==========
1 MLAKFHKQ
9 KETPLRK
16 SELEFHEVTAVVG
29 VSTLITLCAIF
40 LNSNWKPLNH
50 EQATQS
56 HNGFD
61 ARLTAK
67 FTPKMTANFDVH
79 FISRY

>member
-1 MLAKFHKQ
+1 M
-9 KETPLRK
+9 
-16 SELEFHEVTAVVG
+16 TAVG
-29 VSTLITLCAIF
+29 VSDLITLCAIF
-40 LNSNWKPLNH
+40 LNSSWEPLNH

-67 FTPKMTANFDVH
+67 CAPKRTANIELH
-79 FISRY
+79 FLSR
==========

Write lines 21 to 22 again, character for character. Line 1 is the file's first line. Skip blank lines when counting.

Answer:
+40 LNSSWEPLNH

-67 FTPKMTANFDVH